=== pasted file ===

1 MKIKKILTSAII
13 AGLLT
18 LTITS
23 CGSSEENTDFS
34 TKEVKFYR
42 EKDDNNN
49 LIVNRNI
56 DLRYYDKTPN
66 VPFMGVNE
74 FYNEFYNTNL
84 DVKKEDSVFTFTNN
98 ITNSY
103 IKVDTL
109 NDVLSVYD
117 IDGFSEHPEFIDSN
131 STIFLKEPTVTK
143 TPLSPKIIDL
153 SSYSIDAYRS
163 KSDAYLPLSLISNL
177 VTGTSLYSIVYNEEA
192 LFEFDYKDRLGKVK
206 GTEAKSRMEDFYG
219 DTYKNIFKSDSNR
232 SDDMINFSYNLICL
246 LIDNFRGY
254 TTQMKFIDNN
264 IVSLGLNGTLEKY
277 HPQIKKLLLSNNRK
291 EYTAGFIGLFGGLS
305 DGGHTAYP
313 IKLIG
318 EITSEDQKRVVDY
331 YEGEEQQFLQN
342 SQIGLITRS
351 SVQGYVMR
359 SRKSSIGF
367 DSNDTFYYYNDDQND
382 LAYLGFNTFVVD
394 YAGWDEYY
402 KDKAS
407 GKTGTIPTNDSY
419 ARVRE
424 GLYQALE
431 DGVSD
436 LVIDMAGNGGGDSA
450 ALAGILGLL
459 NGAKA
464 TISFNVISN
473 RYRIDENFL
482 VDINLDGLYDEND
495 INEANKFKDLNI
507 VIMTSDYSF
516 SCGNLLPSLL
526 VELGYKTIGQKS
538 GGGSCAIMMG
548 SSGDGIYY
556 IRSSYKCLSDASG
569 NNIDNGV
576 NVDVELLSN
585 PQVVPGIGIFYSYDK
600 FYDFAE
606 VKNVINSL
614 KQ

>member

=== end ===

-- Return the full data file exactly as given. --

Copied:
1 MKIKKILTSAII
13 AGLLT
18 LTITS
23 CGSSEENTDFS
34 TKEVKFYR
42 EKDDNNN
49 LIVNRNI
56 DLRYYDKTPN
66 VPFMGVNE
74 FYNEFYNTNL
84 DVKKEDSVFTFTNN
98 ITNSY
103 IKVDTL
109 NDVLSVYD
117 IDGFSEHPEFIDSN
131 STIFLKEPTVTK
143 TPLSPKIIDL
153 SSYSIDAYRS
163 KSDAYLPLSLISNL
177 VTGTSLYSIVYNEEA
192 LFEFDYKDRLGKVK
206 GTEAKSRMEDFYG
219 DTYKNIFKSDSNR
232 SDDMINFSYNLICL
246 LIDNFRGY
254 TTQMKFIDNN
264 IVSLGLNGTLEKY
277 HPQIKKLLLSNNRK
291 EYTAGFIGLFGGLS
305 DGGHTAYP
313 IKLIG
318 EITSEDQKRVVDY
331 YEGEEQQFLQN
342 SQIGLITRS
351 SVQGYVMR
359 SRKSSIGF
367 DSNDTFYYYNDDQND
382 LAYLGFNTFVVD
394 YAGWDEYY
402 KDKAS
407 GKTGTIPTNDSY
419 ARVRE
424 GLYQALE
431 DGVSD
436 LVIDMAGNGGGDSA
450 ALAGILGLL
459 NGAKA
464 TISFNVISN
473 RYRIDENFL
482 VDINLDGLYDEND
495 INEANKFKDLNI
507 VIMTSDYSF
516 SCGNLLPSLL
526 VELGYKTIGQKS
538 GGGSCAIMMG
548 SSGDGIYY
556 IRSSYKCLSDASG
569 NNIDNGV
576 NVDVELLSN
585 PQVVPGIGIFYSYDK
600 FYDFAE
606 VKNVINSL
614 KQ

>member